Originally Posted by DistortedLoop
For the few of you who happen to think that it's okay to go into someone else's place of business and "hack" the computers, whether they're display or not, please post your business address so that I can come by and hack yours. You shouldn't mind, since it's all just good natured fun.
Originally Posted by knightlie
If these were plain, simple vandals everyone would agree with the manager, but as they are "hackers," people seem to think we should bow down to their superior skilz and all that BS. Good riddance to them, it's a pity they weren't arrested.
What everyone needs to realize is that these kids did nothing more than what thousands of kids do every day by downloading programs or changing desktop appearances on demo computers at your local big box electronics store. Basically, I see a bunch of technically-illiterate people throwing up the red flags because they hear the term "hacking" used and thus emotionally associate these harmless kids with real "hackers" that are responsible for economic loss, identity theft, etc.
Remember, the only thing the kids did was visit a website that allows 3rd party applications to be installed on the iPhone. This iPhone was NOT someone's personal property, but a store display unit that is provided for customers to play with and become accustomed to the device. Just like my analogy with teens who change the desktop wallpaper of in-store computers to something inappropriate, It at most requires a firm "please do not change things on the display units" from an employee and nothing more. What's funny is that most stores don't even allow employees to chase actual shop-lifters out of the store for fear of their own safety. In this case, the store manager not only chased the kids down the street but involved the city police for such an inconsequential situation. This 3-hour circus should have taken 5 seconds.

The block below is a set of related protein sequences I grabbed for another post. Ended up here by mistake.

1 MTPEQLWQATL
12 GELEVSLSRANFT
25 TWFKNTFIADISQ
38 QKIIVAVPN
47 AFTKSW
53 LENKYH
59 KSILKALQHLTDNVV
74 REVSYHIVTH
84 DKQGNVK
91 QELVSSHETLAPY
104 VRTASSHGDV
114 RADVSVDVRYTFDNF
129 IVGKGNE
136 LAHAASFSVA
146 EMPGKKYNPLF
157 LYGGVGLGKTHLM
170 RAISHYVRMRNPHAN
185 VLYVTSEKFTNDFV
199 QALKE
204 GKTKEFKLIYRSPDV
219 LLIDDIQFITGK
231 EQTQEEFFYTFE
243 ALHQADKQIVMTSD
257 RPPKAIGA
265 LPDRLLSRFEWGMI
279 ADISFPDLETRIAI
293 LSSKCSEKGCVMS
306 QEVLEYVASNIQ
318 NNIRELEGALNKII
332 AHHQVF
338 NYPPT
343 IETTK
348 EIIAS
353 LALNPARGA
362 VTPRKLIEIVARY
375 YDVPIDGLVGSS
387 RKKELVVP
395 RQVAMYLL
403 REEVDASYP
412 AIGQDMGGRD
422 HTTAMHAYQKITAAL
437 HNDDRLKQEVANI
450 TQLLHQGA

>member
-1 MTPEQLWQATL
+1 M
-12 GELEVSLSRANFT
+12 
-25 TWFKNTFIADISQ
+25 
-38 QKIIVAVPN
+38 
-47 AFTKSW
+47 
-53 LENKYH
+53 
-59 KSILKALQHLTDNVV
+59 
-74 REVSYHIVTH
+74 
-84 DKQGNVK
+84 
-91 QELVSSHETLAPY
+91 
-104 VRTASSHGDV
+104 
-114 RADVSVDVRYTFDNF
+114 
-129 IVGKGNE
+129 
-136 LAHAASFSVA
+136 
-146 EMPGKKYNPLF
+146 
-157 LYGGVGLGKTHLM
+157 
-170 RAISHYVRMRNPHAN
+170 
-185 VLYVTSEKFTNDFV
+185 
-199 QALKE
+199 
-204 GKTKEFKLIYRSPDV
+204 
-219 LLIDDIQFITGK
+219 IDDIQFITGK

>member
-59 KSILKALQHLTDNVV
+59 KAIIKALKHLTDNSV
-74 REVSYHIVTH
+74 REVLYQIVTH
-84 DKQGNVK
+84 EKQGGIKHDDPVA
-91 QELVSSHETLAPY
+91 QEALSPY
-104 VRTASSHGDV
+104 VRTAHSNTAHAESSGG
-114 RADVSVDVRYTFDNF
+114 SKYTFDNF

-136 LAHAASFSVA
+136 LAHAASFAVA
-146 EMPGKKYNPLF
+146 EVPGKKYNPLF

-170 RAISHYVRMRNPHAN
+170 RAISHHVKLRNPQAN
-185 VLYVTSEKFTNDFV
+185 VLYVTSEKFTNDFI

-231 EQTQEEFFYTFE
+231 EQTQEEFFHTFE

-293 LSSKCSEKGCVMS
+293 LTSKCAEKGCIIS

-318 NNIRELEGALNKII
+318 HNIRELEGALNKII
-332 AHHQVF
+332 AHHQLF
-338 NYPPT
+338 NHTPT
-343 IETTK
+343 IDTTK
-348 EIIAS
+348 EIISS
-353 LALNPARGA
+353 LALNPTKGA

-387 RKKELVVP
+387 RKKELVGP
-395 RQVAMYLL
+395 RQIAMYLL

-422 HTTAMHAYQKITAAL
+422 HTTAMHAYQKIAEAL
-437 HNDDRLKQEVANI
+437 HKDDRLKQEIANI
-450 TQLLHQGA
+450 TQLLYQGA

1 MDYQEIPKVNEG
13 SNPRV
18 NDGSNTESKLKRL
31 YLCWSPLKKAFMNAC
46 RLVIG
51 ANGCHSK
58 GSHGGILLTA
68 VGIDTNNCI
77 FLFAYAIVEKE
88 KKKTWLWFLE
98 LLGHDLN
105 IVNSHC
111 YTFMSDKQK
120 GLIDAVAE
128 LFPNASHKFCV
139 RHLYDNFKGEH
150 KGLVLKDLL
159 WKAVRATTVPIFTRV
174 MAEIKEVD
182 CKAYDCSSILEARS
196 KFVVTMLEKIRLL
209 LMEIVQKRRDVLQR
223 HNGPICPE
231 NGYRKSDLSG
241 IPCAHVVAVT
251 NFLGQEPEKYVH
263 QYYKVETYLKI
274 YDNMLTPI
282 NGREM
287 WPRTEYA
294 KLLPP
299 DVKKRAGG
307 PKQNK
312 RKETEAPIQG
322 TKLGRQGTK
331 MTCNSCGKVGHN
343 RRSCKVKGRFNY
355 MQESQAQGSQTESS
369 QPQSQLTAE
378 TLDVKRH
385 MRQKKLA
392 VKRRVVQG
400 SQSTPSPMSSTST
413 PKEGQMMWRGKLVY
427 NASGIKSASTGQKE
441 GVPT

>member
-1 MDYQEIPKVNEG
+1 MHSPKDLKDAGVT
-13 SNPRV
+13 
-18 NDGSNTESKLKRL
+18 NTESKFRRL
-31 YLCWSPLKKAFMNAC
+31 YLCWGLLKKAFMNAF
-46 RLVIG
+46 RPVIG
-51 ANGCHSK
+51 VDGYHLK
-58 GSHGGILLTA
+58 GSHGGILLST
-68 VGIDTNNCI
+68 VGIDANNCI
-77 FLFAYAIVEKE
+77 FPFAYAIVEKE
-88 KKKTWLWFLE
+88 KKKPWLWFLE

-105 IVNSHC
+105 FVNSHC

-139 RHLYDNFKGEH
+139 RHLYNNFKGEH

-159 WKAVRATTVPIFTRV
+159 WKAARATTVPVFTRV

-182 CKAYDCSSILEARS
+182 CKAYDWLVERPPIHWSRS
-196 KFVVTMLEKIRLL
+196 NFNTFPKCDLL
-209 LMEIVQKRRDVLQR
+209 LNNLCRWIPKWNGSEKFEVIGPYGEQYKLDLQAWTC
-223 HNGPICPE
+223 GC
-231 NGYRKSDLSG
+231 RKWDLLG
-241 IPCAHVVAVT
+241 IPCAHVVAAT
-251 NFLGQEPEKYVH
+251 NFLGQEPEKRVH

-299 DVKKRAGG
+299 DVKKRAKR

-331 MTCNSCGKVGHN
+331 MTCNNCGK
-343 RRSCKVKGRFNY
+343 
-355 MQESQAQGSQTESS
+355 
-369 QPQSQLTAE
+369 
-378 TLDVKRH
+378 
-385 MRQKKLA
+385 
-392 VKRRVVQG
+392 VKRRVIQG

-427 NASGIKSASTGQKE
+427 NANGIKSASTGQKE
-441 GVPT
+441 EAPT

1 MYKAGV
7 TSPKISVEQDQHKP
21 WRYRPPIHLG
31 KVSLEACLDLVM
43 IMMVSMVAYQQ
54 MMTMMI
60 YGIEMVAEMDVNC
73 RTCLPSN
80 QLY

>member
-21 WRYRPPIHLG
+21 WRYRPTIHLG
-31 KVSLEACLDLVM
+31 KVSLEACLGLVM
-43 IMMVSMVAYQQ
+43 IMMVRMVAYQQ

Originally Posted by jmadlena
I agree that the punishment seems disproportionate to the crime, but the excuse that they kids should be allowed to "explore" is bull. Such a hippy answer. It doesn't matter if there was ABSOLUTELY ZERO permanent consequences (they could have bricked it for all they knew). It is not their property, and so they have no right to disobey the owner's wishes with that property.
And I really disagree that the store manager should be fired, and the kids let off the hook. What kind of Bizarro world are we living in today? Perhaps they didn't deserve a police interrogation, but that is what you risk when you do things you aren't supposed to.
PS And yes, they did vandalize the property. It doesn't matter if it only takes "3 minutes" to fix. Imagine if they had to do it to every iPhone every day? That is a lot of extra work. It doesn't matter how little time it takes to repair, it doesn't make it right because it is only "3 minutes." If they wanted to hack an iPhone, they should have bought it.